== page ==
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Should Landlords Raise Their Rental Price?

By  HouseME, Smart Property Rental for Landlords and Tenants.  Reading Time: 3 Minutes


You’re a landlord renting out your property, and the end of the lease is nearing. Your tenants would be happy to stay for another year, so the next question is: should you escalate the rent? And if so, by how much? In this blog post, we’ll cover the pros and cons, as well as 4 tips to get the most out of your renewal.


First, let’s look at why you might want to raise your price. In South Africa, inflation has hovered between 4% and 7% for the past 10 years (4.2% in 2019). That means that if you do not raise your rental income to keep up with inflation each year, the value of your rental income will go down slightly each year. In other words, you’ll make the same amount of money but will be able to buy fewer things with it as time goes on. In addition, rates and taxes go up each year. This is why, historically, residential rental escalation rates of 7-10% have been considered reasonable.


Sounds like a no-brainer. Why then, would landlords not want to raise rent? There are a few reasons why you may want to be wary of raising the rental price. Firstly, you could end up pricing your tenant out of your property. Although every year, goods and services cost 4-7% more, workers’ wages are not automatically adjusted to reflect this inflation. If your tenant’s income has not gone up, they may no longer be able to comfortably afford renting your property. This may cause them to seek a lower rental elsewhere, leaving you without an otherwise reliable tenant.


In today’s property market, searching for a new tenant is riskier than ever. With many new property developments flooding the market, there is currently a bigger supply of properties on the market than there is demand by tenants.


This means that tenants are spoiled for choice and overpriced properties risk falling vacant as they struggle to attract tenants for a price that even last year would have been easy to fill. Credit bureau TPN recently reported a nationwide increase in vacancy rates from 5.4% at the end of 2017 to 8.1% by the end of 2018.


In short, losing your current tenant to a price hike puts you at risk of having to maintain or lower the rental price after all, or worse still, face vacancy. This is one of the reasons why the residential property market is characterised by a growth rate of only 4% in 2018, which lags behind national inflation.


Ok, but your tenant might choose to stay, right? They’ve known all along that there was a chance of escalation on the rental price and your property is like a home to them… Even if they do, be cautious about the impact this might have on their finances. Again, wages are not always adjusted to keep up with inflation, as was confirmed by PayProp, who calculated that the average tenant’s salary increased by only 1.6% between 2017 and 2018. Every year their wallet gets more squeezed by rising prices, now compounded by a higher rental too. Whereas last year they might have been able to afford your property, their financial situation could have changed since.


PayProp calculated that the average debt-to-income ratio of South African tenants deteriorated from 42.3% in 2017 to 45.5% in 2018. TPN reported that the percentage of tenants who paid rent on time decreased from 73% in 2014 to 66% in 2018. The economy hits tenants hard and as landlords this could affect you in the form of late payments or defaults. Although you may be cashing in a higher rental each month post-escalation, late payments can interfere with your bond repayments and defaults can cause loss of income, and, worst case, expensive eviction fees.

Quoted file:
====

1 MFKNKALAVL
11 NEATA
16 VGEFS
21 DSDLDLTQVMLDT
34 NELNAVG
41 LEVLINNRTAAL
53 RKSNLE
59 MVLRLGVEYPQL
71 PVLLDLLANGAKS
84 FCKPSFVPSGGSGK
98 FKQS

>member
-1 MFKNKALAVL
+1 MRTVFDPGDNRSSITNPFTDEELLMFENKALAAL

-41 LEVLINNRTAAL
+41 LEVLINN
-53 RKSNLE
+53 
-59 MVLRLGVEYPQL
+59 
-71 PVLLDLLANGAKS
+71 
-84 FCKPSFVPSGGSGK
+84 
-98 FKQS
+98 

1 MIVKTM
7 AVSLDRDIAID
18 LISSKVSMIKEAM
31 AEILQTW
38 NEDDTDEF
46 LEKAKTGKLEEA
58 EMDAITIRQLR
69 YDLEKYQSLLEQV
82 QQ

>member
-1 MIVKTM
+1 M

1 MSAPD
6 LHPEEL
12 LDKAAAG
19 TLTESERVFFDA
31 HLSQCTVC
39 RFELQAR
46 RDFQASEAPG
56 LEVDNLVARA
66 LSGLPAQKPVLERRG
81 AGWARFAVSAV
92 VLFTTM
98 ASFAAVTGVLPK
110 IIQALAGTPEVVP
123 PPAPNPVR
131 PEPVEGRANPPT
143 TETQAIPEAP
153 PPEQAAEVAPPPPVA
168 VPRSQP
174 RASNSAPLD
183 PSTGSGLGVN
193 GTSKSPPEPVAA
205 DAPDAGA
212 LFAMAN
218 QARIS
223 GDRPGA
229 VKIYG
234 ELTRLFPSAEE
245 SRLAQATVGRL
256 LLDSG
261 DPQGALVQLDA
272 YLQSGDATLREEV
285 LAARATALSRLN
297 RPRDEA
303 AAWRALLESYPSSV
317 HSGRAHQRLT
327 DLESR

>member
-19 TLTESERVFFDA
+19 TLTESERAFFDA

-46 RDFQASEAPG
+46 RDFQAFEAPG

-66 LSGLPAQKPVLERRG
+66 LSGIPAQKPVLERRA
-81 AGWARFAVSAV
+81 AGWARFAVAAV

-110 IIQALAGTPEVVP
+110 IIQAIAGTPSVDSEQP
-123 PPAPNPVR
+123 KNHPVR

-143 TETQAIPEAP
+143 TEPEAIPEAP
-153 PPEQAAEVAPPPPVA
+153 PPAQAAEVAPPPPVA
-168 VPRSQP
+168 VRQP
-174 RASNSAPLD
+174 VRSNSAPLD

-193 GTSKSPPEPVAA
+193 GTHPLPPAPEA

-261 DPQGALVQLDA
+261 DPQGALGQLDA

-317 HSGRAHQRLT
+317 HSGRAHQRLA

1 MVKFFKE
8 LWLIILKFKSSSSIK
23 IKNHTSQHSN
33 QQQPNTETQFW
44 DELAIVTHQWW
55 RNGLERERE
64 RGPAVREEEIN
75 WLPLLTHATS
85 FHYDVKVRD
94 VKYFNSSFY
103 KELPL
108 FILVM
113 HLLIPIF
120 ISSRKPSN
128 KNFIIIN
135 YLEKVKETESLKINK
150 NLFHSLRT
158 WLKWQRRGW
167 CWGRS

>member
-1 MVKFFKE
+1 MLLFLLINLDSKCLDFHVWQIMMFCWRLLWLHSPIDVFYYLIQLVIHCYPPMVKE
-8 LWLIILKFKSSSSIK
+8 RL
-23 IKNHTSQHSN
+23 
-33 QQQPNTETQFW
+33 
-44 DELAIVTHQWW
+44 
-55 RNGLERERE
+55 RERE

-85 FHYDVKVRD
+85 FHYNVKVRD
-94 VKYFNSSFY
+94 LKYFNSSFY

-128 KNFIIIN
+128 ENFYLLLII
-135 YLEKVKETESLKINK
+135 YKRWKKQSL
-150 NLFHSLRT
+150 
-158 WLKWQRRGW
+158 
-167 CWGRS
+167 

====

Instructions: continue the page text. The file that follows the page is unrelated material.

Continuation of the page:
So what should you do then? Here are four steps you can take to get closer to the right answer for you and your tenant in today’s economy:

  1. Ask your tenant for updated bank statements and credit report, so that you can establish if their financial situation has changed and if they can afford a rental increase.
  2. To get a sense of what the current market value of your property might be, check online property marketplaces such as Gumtree to see what prices similar properties in your neighbourhood are going for.
  3. Next, have a conversation with your tenant about escalation. Approach them with your request but be prepared to negotiate and try to find middle ground. We have found that with a bit of good will, win-win solutions are common in this space.
  4. Another good tactic is to cover yourself for risks in the current rental market. Managing your property through our online rental platform HouseME gives you access to our credit checks, 98% rental collection rate, rental guarantee which guarantees on time payment and covers you in case of default and eviction coverage. And if your tenant does choose to move out, HouseME’s innovative technology helps you avoid vacancy by finding the best market rate for your property based on real-time supply and demand.


At the end of the day, the rental property market is a market like every other. Inflation aside, it has supply and demand forces of its own, and successful property entrepreneurs and landlords will know when to take a chance on increasing their price, when rather to cover their risks, and will treat each rental as a two-sided negotiation



About HouseME: 

HouseME Founders Ben Shaw and Kyle Bradley

We’re on a mission to transform residential renting using technology and placing data-centric decision making at its heart. We’re committed to be the smartest way to rent, for landlords and tenants alike, making the whole process fair and stress-free. Register here and start renting smart. 


 HouseME’s Co-Founders, Kyle Bradley and Ben Shaw.


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